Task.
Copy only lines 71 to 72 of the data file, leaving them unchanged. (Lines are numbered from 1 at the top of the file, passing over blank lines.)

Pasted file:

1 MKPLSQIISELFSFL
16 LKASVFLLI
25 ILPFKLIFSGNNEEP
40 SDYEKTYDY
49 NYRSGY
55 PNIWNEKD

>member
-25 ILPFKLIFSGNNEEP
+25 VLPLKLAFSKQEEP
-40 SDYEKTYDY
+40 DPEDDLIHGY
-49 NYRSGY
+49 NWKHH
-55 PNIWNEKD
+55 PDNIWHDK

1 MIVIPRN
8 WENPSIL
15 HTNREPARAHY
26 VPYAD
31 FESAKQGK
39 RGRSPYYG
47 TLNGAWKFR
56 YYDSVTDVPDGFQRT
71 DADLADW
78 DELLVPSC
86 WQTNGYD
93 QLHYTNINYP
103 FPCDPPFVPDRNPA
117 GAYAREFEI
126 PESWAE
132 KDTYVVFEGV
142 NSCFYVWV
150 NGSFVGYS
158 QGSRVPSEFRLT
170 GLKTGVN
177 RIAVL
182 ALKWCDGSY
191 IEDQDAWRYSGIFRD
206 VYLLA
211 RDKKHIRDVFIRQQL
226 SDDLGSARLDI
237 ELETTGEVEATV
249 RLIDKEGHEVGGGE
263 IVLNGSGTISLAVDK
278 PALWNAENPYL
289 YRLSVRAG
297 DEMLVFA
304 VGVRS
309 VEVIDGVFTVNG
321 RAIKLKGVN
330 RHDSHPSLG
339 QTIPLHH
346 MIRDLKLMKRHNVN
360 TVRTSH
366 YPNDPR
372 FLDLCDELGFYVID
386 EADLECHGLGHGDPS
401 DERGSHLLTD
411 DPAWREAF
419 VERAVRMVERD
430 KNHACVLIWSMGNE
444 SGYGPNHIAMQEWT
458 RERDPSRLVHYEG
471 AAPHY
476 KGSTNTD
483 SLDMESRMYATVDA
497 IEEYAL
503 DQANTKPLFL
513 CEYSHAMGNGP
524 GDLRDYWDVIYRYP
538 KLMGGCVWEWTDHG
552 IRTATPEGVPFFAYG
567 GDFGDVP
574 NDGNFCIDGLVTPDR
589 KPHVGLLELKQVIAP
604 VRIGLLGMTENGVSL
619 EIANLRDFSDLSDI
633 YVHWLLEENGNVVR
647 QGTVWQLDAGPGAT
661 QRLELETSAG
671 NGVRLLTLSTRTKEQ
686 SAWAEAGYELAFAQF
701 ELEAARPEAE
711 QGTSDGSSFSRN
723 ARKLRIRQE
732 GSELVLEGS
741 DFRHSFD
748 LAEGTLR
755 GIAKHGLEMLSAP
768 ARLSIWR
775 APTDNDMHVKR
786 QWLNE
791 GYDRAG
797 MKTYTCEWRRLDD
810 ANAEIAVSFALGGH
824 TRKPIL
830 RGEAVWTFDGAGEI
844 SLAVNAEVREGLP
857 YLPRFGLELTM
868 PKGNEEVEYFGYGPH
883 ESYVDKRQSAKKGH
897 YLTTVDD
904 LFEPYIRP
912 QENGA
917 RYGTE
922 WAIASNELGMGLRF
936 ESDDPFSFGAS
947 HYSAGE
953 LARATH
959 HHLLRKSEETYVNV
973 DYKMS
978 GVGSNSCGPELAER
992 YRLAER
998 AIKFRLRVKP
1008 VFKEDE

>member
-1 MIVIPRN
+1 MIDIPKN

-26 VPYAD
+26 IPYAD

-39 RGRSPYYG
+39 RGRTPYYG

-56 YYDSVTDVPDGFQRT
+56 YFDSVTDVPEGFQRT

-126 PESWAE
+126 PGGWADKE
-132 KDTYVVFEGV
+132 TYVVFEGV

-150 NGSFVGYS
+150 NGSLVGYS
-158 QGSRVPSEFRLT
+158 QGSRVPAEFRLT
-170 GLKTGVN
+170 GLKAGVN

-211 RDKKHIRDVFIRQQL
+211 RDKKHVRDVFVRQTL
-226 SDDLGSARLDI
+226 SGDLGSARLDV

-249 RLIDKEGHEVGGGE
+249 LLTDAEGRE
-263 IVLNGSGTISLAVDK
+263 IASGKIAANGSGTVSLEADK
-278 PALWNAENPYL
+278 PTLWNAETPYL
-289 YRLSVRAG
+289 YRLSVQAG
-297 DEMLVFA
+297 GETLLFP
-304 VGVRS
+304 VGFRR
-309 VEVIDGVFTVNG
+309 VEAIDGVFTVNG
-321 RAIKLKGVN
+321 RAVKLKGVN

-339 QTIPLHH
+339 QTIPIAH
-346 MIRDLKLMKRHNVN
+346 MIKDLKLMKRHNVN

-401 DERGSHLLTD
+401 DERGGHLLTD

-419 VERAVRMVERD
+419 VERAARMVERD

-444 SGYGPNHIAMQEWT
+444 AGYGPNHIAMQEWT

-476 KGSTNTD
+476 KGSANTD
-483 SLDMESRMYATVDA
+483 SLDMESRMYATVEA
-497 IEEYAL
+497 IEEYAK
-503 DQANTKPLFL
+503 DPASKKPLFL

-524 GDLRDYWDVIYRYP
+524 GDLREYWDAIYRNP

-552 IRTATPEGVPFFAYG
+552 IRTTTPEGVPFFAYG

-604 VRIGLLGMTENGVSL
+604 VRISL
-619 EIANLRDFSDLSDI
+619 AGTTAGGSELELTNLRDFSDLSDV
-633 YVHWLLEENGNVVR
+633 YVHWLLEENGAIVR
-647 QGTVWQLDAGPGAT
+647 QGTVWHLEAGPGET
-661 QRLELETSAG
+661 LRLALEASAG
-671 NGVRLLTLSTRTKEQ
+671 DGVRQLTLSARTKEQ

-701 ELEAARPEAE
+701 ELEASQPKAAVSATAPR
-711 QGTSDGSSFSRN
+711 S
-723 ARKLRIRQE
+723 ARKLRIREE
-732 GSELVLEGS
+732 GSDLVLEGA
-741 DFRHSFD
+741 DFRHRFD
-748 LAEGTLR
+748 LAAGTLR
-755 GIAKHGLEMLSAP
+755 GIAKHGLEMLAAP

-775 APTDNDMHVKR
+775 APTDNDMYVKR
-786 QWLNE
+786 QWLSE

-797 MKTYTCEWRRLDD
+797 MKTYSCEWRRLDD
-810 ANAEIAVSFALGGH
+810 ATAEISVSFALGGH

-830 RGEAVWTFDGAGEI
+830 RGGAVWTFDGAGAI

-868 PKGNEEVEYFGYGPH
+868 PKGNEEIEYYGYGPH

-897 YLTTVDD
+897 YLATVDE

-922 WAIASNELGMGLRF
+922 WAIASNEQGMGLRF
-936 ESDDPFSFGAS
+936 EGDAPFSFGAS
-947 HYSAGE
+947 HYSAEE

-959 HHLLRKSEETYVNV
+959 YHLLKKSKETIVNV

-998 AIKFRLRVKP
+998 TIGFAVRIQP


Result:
538 KLMGGCVWEWTDHG
552 IRTATPEGVPFFAYG